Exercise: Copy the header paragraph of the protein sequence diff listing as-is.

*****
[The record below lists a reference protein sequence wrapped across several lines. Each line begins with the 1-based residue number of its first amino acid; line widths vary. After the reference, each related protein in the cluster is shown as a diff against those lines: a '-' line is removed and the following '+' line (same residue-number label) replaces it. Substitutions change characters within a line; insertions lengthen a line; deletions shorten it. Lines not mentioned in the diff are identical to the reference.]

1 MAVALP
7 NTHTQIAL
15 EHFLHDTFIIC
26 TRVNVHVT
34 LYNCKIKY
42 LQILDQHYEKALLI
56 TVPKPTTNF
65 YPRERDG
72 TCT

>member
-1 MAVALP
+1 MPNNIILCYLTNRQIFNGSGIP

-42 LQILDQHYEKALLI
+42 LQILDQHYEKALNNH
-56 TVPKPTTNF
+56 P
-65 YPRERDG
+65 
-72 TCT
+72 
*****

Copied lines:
[The record below lists a reference protein sequence wrapped across several lines. Each line begins with the 1-based residue number of its first amino acid; line widths vary. After the reference, each related protein in the cluster is shown as a diff against those lines: a '-' line is removed and the following '+' line (same residue-number label) replaces it. Substitutions change characters within a line; insertions lengthen a line; deletions shorten it. Lines not mentioned in the diff are identical to the reference.]